"Show Us the Jobs" Part 4
"Show Us the Jobs" Part 4
Date: Monday, March 22, 2004 4:01 PM
JOB DESTRUCTION NEWSLETTER
The bus tour will feature participants from a wide variety of careers
that are being affected by insourcing and outsourcing. Hopefully this
tour will help to unite Americans workers who tend to ignore the plight
of anyone but themselves. Corporations have sucessfully used divide and
conquer strategies to overcome the objections to the importation of
foreign workers (insourcing) and the outsourcing of American jobs.
Could this be the beginning of a new labor movement to save all of our
Labor Bus Tour Highlights Unemployment
By LEIGH STROPE
WASHINGTON - Laid-off workers, students, a priest and creators of
anti-offshoring Web sites are among the 51 people taking a bus tour
through Rust Belt states this week to talk about job struggles,
countering similar trips by the Bush administration to promote a
Every state and Washington, D.C., will have a representative riding the
red, white and blue flag-covered buses on the "Show Us the Jobs" tour
organized by the AFL-CIO and Working America, an activist affiliate of
the labor federation.
"I think we need to get the word out there that the economy is not as
rosy as people are saying," said Kevin Gregory, 41, of Millinocket,
Maine, who was laid off in January 2003 from the Great Northern Paper
Mill after 17 years.
He and his family now depend regularly on food banks. "I've had to
swallow my pride and get help," said Gregory.
The trip is also about politics, with stops planned in Missouri, Iowa,
Minnesota, Wisconsin, Michigan, Ohio, Pennsylvania and West Virginia _
battleground states that could determine who wins the White House in
The labor tour follows two bus trips by President Bush's Cabinet
secretaries to promote the administration's economic policies. In
February, Commerce Secretary Donald Evans, Labor Secretary Elaine Chao
and Treasury Secretary John Snow embarked on a "Jobs and Growth Tour"
to Oregon and Washington _ both of which Bush narrowly lost to Al Gore
in 2000. Last summer, they traveled to Wisconsin and Minnesota.
"No amount of partisan political rhetoric can contradict the fact that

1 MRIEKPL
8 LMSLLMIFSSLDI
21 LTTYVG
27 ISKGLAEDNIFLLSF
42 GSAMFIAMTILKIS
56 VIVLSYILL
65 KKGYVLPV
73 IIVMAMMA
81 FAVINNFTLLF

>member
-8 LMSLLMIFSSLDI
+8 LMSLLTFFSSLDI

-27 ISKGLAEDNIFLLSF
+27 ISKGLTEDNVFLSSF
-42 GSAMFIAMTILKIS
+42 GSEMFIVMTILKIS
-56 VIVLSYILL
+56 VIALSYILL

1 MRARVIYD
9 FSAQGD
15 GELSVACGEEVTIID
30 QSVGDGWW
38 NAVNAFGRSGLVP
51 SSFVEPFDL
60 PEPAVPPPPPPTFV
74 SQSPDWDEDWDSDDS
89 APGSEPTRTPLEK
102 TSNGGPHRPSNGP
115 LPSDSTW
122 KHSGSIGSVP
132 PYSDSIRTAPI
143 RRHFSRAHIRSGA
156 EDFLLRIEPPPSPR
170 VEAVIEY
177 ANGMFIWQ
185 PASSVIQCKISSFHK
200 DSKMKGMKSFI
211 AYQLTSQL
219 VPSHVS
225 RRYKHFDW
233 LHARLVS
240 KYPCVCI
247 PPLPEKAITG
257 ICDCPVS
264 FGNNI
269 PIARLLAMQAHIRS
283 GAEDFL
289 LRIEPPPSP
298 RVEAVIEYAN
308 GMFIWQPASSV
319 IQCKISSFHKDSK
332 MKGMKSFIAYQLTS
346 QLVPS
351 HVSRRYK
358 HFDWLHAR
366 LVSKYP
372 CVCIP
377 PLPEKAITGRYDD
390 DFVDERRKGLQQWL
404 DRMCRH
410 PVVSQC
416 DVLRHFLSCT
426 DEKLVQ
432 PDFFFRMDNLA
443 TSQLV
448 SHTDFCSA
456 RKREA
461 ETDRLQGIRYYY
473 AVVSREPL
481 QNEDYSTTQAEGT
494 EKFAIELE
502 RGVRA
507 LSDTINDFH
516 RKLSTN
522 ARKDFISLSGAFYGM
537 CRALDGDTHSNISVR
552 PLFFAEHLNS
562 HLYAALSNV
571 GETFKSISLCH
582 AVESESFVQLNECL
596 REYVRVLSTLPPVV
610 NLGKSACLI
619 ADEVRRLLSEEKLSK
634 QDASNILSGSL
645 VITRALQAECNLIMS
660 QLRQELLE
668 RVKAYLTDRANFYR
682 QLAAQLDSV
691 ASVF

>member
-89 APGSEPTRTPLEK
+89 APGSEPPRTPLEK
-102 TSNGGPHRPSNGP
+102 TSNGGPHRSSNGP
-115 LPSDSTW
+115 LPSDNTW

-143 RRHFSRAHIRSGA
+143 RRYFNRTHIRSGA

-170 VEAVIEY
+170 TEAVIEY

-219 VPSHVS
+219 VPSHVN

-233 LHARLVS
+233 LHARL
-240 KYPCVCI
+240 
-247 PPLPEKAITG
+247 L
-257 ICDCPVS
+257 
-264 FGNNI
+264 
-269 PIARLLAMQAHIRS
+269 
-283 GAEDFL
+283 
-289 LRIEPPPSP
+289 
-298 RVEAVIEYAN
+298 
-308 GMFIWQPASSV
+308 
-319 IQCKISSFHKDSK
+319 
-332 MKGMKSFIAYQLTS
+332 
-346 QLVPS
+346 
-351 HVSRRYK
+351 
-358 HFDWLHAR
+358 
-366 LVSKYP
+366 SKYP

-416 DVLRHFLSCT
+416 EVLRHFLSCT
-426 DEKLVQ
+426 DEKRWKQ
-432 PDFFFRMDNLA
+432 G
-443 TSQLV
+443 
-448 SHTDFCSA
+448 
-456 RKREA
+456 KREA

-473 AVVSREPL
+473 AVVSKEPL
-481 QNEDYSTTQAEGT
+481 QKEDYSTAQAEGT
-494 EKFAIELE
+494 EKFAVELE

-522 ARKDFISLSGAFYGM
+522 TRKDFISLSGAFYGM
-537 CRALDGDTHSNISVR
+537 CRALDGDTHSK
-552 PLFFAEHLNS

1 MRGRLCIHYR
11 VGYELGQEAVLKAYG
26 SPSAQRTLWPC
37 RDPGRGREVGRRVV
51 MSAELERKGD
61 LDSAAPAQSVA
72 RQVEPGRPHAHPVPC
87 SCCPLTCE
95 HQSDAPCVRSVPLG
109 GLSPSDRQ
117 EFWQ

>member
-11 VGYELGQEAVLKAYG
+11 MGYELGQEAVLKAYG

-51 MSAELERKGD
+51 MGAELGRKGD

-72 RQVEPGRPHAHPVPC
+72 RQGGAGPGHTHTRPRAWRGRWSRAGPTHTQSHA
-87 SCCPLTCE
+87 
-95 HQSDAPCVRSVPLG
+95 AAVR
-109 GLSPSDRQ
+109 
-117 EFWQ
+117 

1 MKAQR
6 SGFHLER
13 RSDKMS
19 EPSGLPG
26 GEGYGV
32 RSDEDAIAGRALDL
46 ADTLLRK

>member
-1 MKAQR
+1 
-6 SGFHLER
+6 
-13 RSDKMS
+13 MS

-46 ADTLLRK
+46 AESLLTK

this economy is growing stronger every day," Labor Department spokesman
Ed Frank said of labor's bus tour.
New claims for unemployment insurance are at the lowest level since
January 2001, and the nation's 5.6 percent jobless rate, down from a
high of 6.3 percent in June 2003, is below those of economic recoveries
in previous decades, he said.
Polls consistently find the economy and jobs are the most important
issues to voters, and Democrat John Kerry is considered better
qualified to fix things than Bush.
The economy is growing, but new jobs aren't being created. In fact,
more than 2.2 million jobs have been lost since Bush took office in
January 2001. Organized labor, which is spending millions to get Kerry
elected, wants to hammer that home to voters. Some tour events, for
example, will be held at foreclosed homes and empty factories.
"The real focus is on the fact that America has a jobs crisis," said
AFL-CIO President John Sweeney. "We think that we're on the wrong track
when it comes to jobs, and the question is, can we turn it around?"
Michigan's tour representative, Laura Tropea, 26, moved home after
graduating from law school in New York in June and failing to find a
job. She lives with her mother in South Lyon while working at a deli
part-time, earning $8 an hour despite having passed the Michigan bar
Growing up in a family of auto workers, Tropea said she and her friends
were encouraged to go to college and strive for better-paying,
"It's not happening," she said. "It's not happening for us. It's not
happening for them. If you can't get skilled trade jobs and you can't
get white-collar jobs, where do you turn?"
After seeing friends suffer from unemployment, Dawn Teo, 33, of Mesa,
Ariz., launched a Web site last year to educate Americans about the
impact of cheap foreign labor here and abroad. A group, Rescue American
Teo knows the issue first-hand. Her husband, a Chinese-Singaporean
immigrant, witnessed and experienced job exploitation by companies in
the United States.
"There are millions of people out there who are unemployed and millions
more who are underemployed," Teo said. "There are people who retrained
from manufacturing to technology because they lost their jobs. Now
what? There's nothing left to retrain for. No job is safe."
Representing Oklahoma is a retired Roman Catholic priest, John Vrana,
73, of Oklahoma City. After reading the biographies of participants on
the bus tour, Vrana said he was touched by the difficulties they're
"They're hurting. They're hurting very badly," he said. "I think it
will raise the consciousness of people. I think we read the statistics
a lot, but we need to hear their stories."
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